For clarity. There are people who like my blog and people who don’t. And that is fine with me. I’m savvy enough to know that people pleasing is a battle no-one will win. I’m also astute enough to know that opinions and advice are out there in mass abundance and that not everyone takes kindly to the same said advice. Not to mention it working for one but not for another. This is the way of the world. Not everyone agrees. If they did, the words ‘opinion, advice, conflict, argument, disagreement’, along with many others, wouldn’t exist in the English (or any other) language. Everyone nowadays has freedom of speech. We all have the right to express ourselves in a constructive and conducive way. But there isn’t a need for sideways, digs at people who have a difference of opinion or who speaks out about feelings or experiences. (For the purpose of refute, I am referring to issues that relate to mental health). Conversation, yes. Gentle debate, also. But condescend and underhand are a different kettle of fish. I’ve come across this regarding my blog. It’s made me question my dignity, my integrity and has caused apprehension with what I write. Luckily, I’ve built a resilience to such scrutiny and will carry on regardless of the lack of support that may be on offer.
Thanks, but no thanks! I have a story to tell. I have a message to convey with love, honesty and compassion. I have been subjected to anxiety for most of my life which has resulted in consequences I never imagined. The root cause has been unearthed and I’ve had to face and deal with that. On the contrary, anxiety and life experience have shaped me. That, I am grateful for. It’s also offered me ideas, out-of-the-box thinking and inspiration and so this blog was born. To make at least one person rethink the pent up frustration of feeling like they aren’t good enough, of feeling like they are the only ones who feel or have felt like this is more than enough reward for my transparency and openness about my own mental health sufferings. Like me or loathe me for that. An echo rings in my mind every time I write. An indirect attempt to get the message across to me. Subliminal perhaps? Received! Loud and clear! “Some people work on themselves quietly” Initially this made me feel like I was doing something wrong by writing. I entirely agree that some people have silent battles. That some prefer it this way. And that’s fine. But I am not an advocate for silent battles. To battle is to suffer in terms of mental health and to do so in silence, in my opinion, is damaging. I’m also not advocating for people to shout from the rooftops about their lives or divulge personal information that they don’t wish to share. I do share a lot. But there is way more to me than thrashing it out with anxiety and it’s triggers. I am selective in what I write and will only publish if I feel it can help someone else. Attention seeking is not my bag. I’d rather be a wallflower but I realise that this would not serve me well in regards to my offerings. So, sometimes I may be controversial with my methods but feedback suggests that new perspectives have been highlighted by my overanalysing. Hooray! A good thing to come from 100 miles per hour cogs turning!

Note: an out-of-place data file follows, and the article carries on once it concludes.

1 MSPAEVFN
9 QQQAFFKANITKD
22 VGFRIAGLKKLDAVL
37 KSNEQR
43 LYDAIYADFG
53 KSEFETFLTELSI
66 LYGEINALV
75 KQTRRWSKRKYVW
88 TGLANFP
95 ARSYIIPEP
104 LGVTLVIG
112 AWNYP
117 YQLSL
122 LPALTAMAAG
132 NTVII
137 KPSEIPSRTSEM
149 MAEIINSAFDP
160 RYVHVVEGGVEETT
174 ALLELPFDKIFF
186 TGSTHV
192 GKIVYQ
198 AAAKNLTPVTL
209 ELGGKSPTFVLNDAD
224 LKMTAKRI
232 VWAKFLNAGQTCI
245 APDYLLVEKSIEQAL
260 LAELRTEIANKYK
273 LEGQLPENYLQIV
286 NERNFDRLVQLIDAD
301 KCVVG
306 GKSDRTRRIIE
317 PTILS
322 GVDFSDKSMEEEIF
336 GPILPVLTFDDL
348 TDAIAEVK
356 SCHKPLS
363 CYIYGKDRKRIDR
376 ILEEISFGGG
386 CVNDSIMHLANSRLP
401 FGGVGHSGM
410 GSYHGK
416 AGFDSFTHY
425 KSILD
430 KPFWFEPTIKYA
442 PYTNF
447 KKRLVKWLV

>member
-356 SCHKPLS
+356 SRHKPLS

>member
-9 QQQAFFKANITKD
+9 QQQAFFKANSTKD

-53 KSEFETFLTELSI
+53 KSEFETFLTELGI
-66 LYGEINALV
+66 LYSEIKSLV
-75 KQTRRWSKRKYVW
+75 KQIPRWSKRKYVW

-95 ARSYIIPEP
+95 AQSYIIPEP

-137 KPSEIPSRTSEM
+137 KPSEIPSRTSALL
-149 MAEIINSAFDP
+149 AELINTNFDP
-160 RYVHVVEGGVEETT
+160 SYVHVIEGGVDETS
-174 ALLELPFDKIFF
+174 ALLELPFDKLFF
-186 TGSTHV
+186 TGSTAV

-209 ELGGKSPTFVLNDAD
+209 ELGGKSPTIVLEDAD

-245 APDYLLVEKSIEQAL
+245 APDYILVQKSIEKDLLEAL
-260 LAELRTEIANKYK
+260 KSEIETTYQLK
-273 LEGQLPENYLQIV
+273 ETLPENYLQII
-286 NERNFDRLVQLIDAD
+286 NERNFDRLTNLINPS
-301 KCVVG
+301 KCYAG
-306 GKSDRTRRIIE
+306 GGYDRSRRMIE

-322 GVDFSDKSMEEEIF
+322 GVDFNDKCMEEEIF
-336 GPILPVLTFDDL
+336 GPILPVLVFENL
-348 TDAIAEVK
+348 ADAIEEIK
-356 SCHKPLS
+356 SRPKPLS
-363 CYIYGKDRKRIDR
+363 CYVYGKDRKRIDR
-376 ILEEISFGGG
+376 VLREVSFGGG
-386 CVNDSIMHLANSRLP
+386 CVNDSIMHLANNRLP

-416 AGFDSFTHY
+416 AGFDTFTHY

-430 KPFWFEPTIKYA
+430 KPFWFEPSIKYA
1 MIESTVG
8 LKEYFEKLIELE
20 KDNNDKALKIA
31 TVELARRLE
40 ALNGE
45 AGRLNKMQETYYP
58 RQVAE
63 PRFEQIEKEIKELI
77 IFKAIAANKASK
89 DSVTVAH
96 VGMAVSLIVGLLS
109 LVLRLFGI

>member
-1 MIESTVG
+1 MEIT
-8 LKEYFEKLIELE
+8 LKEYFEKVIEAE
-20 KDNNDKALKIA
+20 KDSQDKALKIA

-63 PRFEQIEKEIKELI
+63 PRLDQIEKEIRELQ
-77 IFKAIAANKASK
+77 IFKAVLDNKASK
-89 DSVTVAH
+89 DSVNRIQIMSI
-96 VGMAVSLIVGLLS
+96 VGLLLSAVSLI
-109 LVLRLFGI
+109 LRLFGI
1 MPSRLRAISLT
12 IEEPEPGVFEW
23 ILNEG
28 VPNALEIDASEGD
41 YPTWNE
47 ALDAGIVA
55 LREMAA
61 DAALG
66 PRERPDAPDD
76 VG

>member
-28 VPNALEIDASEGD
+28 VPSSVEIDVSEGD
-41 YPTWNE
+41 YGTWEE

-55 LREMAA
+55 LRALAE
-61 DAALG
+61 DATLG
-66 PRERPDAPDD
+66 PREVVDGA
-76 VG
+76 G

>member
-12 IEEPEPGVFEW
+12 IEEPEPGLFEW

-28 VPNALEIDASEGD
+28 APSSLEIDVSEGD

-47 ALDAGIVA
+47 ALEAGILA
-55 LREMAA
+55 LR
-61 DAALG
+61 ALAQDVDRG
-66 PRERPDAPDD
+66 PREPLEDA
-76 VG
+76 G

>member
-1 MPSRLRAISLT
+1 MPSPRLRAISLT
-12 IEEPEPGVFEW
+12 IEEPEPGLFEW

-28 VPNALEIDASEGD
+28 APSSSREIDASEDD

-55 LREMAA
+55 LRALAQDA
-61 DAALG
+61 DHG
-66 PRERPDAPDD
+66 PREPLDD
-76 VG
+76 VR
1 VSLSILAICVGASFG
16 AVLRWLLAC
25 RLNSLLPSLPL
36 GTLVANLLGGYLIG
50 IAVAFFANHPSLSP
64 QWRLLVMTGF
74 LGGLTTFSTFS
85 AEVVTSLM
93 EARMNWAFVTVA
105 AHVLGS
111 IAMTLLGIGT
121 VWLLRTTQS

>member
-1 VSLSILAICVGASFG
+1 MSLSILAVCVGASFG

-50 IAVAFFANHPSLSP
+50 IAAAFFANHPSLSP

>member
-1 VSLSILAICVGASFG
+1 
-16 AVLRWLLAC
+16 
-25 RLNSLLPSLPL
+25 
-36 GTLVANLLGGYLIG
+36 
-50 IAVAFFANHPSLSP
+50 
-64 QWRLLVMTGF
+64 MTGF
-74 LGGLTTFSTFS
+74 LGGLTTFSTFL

My aim is to get people talking to loved ones, friends, family, info from self-help books, therapy, blogs like this one, etc. Because suffering in silence can manifest into a sinister way of dealing with things, dependant upon severity of internal issues, in my opinion. Again, I have witnessed this first hand. Below are some articles and statistics of silent suffering. Click on the links to read more.